Master­ful on the Mon­gols

FRANK MCLYNN ap­plauds a vast study of how the Mon­gol em­pire’s re­la­tion­ship with Is­lam was trans­formed

BBC History Magazine - - Books / Reviews - Yale, 640 pages, £30 Frank McLynn’s books in­clude Genghis Khan (Bod­ley Head, 2015)

Genghis Khan’s de­ci­sion to di­vide his do­main be­tween his four sons was not sup­posed to break up his em­pire, but in­evitably that was what hap­pened. Although his grand­son Kublai ruled the Yuan em­pire (China and Mon­go­lia), the other three sec­tors – the Ilkhanate (roughly Iran), the Ja­gatai khanate (cen­tral Asia) and the Golden Horde (Rus­sia) – be­came in­de­pen­dent king­doms in all but name. Even more as­ton­ish­ingly, given Genghis’s an­ni­hi­la­tion of the Mus­lim em­pire of the Shah of Kh­warezmia, stretch­ing from Iraq to Afghanistan, within 100 years of this shat­ter­ing psy­cho­log­i­cal blow to Is­lam, the three western Mon­gol king­doms had con­verted to the reli­gion of Muham­mad. In a mas­sively schol­arly, com­pen­dious sur­vey, Peter Jack­son, well known as one of the most em­i­nent liv­ing stu­dents of the Mon­gols, traces this trans­for­ma­tion.

So why did western Mon­gols con­vert to Is­lam (while China and Mon­go­lia em­braced Bud­dhism, Con­fu­cian­ism and shaman­ism)? There can be many an­swers – in­ter­mar­riage, the ex­cel­lence of Mus­lims as ad­min­is­tra­tors, ba­sic Mon­gol re­li­gious tolerance – but for Jack­son the prin­ci­pal fac­tor was mil­i­tary se­cu­rity. The western Mon­gol rulers did not rel­ish rul­ing a sullen and dis­af­fected Mus­lim pop­u­la­tion, so made their own life eas­ier by adopt­ing the ma­jor­ity reli­gion of their sub­jects; that made more sense than bloody at­tempts at re­li­gious per­se­cu­tion. Genghis’s fa­mous le­gal code, the yasa, which for­bade many Is­lamic cus­toms, like ha­lal butch­ery and cir­cum­ci­sion, was qui­etly ig­nored, even as his de­scen­dants in Iran and cen­tral Asia paid lip ser­vice to his her­itage.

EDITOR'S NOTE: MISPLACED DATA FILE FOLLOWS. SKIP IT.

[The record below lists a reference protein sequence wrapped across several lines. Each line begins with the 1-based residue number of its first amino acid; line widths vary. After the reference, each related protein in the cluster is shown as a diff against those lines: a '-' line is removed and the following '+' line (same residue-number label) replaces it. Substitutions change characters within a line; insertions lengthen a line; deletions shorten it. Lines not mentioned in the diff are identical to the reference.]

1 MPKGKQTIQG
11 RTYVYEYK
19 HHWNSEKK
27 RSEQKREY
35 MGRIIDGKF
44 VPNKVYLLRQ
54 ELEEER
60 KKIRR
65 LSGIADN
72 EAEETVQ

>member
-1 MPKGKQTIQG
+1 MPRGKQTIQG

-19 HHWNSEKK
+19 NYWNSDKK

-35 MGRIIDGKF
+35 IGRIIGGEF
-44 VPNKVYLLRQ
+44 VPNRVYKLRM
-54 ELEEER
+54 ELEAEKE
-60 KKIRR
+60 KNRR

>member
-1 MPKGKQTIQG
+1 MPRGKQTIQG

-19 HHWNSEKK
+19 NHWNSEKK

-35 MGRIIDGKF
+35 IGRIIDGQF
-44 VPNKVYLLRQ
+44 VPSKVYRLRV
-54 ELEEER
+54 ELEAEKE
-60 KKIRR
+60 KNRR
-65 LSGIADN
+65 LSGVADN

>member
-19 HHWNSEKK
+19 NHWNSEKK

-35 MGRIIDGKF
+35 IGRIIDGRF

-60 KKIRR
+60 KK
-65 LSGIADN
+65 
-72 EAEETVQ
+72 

One cu­ri­ous con­se­quence of the mass con­ver­sion was that Genghis’s most fa­mous suc­ces­sor, Timur, tried to re­store his en­tire em­pire as a sin­gle realm but in the name of Is­lam. Jack­son has lit­tle time for Timur, whose con­quests were said to have led to 17 mil­lion deaths, but there is no doubt that by his time the cres­cent, not the shaman­is­tic wor­ship of the god Ten­geri, was the dom­i­nant reli­gion. Timur was ac­tu­ally on his way to the con­quest of China when he died in 1405.

Jack­son un­der­lines the many con­se­quences of Mon­gol Is­lami­sa­tion: prin­ci­pally eco­nomic boom and Asian in­te­gra­tion, trig­gered by a sim­ple tax­a­tion sys­tem and a so­phis­ti­cated distri­bu­tion of loans to mer­chants. But he has no time for the tra­di­tional idea of the pax Mon­golica – sup­pos­edly a hal­cyon pe­riod in which car­a­vans could pass from China to Europe without be­ing at­tacked. Jack­son ar­gues that the main fac­tor in that eco­nomic golden pe­riod was in fact vastly in­creased seaborne com­merce. He also has lit­tle re­gard for other myths about the later Mon­gol pe­riod, such as that the Black Death orig­i­nated in China or the western khanates.

Jack­son’s over­all sum­mary is mas­terly. Un­like most icon­o­clasts, he has for­mi­da­ble eru­di­tion and in­tel­lec­tual elan to but­tress what might seem at first sur­pris­ing and even ec­cen­tric ar­gu­ments, and this reader, at least, emerged con­vinced by his the­ses. The book is not an easy read but, per­se­vered with, pro­duces some­thing like a mother lode of Mon­golica.

Mon­gol rulers did not rel­ish rul­ing a sullen Mus­lim pop­u­la­tion

Genghis Khan (c1167–1227) and two of his four sons in a 13th- cen­tury de­pic­tion

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